German Politicians Want All of Europe to Ban Gas-Powered Cars by 2030

But the country's transport minister isn't on board with the plan.

Mercedes S65 Engine
Mercedes-AMG

Germany is taking its push to stop the sale of all internal-combustion engined cars by 2030 a big step further: The country is now trying to convince the European Union to join it in putting an end to the sale of ICE cars continent-wide by that year.

In June, The Drive reported on Germany's intention to stop the sale of emissions-emitting cars by the end of the next decade—a decision that came as a step toward the country's goal of lowering its carbon dioxide emissions by up to 95 percent by 2050. Now, Germany's Bundesrat, the country's federal council, is asking the European Commission to stop the sale of cars across the EU as well. While the Bundesrat does not control the Commission, Germany's status as the largest economy in Europe means it can exert a large influence on molding EU regulations.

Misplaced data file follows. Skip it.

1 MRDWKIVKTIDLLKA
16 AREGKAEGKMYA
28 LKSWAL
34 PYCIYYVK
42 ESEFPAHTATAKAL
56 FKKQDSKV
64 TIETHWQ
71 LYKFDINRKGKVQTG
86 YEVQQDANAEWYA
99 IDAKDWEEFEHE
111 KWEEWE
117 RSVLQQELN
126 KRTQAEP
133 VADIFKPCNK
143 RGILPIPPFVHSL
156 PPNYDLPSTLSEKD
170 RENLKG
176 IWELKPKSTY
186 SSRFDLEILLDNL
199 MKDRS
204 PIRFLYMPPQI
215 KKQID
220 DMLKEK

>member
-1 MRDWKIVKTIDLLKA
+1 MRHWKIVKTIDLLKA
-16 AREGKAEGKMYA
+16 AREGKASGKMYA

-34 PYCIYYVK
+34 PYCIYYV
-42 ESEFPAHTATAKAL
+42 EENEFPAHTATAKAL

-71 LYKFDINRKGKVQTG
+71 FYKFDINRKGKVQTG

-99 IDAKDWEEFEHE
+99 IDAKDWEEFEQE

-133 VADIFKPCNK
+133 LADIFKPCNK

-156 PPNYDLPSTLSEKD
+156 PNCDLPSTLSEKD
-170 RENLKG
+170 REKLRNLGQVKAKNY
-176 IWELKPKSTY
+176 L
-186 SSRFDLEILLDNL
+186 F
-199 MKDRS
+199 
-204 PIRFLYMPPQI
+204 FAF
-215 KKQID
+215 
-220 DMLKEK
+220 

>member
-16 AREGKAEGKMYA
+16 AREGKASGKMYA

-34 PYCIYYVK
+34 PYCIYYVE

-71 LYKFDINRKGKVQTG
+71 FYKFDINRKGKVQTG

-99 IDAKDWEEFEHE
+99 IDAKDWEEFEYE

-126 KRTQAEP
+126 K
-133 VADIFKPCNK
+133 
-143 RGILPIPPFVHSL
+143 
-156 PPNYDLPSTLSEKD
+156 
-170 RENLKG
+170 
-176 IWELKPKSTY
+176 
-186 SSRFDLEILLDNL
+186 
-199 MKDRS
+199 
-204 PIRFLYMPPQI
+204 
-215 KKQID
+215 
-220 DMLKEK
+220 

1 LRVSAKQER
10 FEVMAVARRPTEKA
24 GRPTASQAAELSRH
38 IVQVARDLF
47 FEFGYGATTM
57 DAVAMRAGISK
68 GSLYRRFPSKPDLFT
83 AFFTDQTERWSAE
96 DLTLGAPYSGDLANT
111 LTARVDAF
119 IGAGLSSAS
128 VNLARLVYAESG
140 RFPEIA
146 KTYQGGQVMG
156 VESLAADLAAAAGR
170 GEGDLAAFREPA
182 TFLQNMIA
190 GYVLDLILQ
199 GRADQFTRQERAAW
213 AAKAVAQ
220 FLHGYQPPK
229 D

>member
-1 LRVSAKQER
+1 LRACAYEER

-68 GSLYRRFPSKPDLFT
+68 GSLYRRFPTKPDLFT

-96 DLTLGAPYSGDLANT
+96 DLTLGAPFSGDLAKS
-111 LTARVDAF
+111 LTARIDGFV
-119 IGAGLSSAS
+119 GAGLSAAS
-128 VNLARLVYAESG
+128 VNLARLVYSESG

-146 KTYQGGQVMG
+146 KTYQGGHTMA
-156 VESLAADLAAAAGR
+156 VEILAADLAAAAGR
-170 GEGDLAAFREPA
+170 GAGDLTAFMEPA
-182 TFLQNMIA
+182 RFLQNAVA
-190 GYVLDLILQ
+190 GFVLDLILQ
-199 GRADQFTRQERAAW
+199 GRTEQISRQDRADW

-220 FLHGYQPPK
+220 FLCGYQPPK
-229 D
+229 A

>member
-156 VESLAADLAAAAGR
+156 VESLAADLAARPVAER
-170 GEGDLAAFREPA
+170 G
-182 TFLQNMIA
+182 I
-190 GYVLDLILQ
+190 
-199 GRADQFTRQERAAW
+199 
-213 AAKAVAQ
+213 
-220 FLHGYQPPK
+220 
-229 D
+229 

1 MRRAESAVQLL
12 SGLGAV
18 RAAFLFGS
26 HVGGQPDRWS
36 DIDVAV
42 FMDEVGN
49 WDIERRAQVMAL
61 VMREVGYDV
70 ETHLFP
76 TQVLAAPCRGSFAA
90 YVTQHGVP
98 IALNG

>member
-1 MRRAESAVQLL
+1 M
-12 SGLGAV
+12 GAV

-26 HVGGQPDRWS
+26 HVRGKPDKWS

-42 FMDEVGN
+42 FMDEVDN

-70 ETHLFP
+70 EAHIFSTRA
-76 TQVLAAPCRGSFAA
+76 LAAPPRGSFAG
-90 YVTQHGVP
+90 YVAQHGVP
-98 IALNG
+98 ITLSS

Additionally, Germany's Bundesrat is also looking for the EU to reexamine its automotive emissions tax laws. As Engadget notes, this could lead to a change in tax incentives for those who buy alternative-energy vehicles, likely resulting in them receiving larger savings.

Not everyone in the German government agrees with this plan, however. Transport Minister Alexander Dobrint told the Frankfurter Allgemeine Zeitung that the plan is "utter nonsense," as translated by Forbes contributor Bertel Schmitt via Road & Track.

Germany isn't the only part of Europe looking to move away from internal-combustion cars in force. The Drive has preciously reported on several other individual parts of Europe that are looking to ban ICE cars. Most recently, Norway set a goal of banning the sale of gas cars by 2025 and the Netherlands was working on a bill for the same purpose; Paris has also banned all cars built prior to 1997 from its city streets on weekdays.